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Ackerman Criticizes Larsen Hall, Suggests Architecture Committee

NO WRITER ATTRIBUTED

James S. Ackerman, chairman of the Fine Arts Department, has attacked the design of the School of Education's new Larsen Hall and has suggested establishing an ad hoc committee of three specialists from other universities to advise the President and deans on architectural appointments.

In an article in the fall issue of Connection, a Graduate School of Design magazine, Ackerman said that "though a building lasts longer, costs more, and can cause more discomfort than a professor, we often acquire it with less care and expert advice."

"Visual Static"

Ackerman said that "our present policy of scattered appointments has caused static around the Yard. If I were on an appointment committee. I should call attention to the success of a few firms--Sert, Jackson, and Gourley; Stubbins, T.A.C.--in sensitively responding to our physical and aesthetic requirements."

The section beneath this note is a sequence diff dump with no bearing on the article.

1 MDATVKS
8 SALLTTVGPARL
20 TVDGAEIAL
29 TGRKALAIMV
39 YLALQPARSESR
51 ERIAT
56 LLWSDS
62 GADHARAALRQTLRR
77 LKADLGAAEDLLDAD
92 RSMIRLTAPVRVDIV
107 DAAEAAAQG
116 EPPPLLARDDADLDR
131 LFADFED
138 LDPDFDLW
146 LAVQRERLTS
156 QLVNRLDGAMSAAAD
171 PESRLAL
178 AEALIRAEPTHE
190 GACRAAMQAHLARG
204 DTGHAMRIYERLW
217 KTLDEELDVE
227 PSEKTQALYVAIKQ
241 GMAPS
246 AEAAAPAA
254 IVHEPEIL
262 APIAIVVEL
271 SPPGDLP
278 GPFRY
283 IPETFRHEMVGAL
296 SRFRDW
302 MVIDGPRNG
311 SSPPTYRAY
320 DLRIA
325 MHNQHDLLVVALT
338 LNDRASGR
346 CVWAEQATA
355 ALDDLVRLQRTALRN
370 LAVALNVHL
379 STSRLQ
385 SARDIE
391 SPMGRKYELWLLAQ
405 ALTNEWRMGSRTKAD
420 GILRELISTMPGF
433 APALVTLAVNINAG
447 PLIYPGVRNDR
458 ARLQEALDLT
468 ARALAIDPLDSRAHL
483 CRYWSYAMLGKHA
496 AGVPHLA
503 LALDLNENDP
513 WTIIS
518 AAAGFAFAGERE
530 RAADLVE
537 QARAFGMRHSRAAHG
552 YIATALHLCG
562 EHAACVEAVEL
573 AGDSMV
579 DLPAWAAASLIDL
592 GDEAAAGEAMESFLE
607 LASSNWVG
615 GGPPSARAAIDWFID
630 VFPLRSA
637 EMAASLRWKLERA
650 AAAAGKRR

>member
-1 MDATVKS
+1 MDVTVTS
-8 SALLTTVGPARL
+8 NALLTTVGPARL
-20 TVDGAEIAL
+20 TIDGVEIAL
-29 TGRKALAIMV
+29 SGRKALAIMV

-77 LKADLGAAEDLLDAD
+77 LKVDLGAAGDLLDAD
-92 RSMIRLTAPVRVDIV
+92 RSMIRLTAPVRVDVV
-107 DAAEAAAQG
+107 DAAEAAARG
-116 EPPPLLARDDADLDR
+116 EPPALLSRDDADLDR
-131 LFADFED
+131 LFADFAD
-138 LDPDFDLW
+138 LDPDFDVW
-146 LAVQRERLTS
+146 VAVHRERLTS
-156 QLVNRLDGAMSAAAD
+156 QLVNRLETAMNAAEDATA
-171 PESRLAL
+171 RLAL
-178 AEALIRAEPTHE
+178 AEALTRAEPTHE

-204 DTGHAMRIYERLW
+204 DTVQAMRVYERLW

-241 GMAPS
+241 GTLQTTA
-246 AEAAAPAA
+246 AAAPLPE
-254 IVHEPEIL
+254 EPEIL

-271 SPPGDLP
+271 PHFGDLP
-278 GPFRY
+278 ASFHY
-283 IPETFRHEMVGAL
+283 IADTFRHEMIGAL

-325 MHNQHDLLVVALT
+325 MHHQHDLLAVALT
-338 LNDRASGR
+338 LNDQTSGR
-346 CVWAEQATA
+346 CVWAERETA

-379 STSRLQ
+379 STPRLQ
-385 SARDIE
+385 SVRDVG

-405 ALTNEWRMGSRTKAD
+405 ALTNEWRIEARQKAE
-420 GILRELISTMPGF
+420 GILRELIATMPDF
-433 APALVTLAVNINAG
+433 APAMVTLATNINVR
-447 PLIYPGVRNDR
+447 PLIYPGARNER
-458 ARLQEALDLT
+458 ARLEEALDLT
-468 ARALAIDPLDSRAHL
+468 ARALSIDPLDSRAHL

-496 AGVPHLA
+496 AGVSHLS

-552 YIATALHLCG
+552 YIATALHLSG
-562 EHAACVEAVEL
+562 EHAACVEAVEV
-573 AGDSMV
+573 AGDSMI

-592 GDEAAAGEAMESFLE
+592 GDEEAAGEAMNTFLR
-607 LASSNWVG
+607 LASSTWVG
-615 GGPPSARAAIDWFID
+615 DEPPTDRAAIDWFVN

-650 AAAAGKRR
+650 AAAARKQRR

He attributed their success "not only to their being good architects, but to their having the time and opportunity to understand our needs better than the harried outsider who jets in from far off for a few hours of conferences.

The architects of the Ed School "castle"--Caudill, Rowlett and Scott--are from Dallas. The firms Ackerman praises are in the Boston area.

Ackerman also criticized the use of departmental committees to plan buildings. "Without an autocrat, everyone gets more or less what he wants, and that makes chaos. Someone should retain the authority to represent the General Good."

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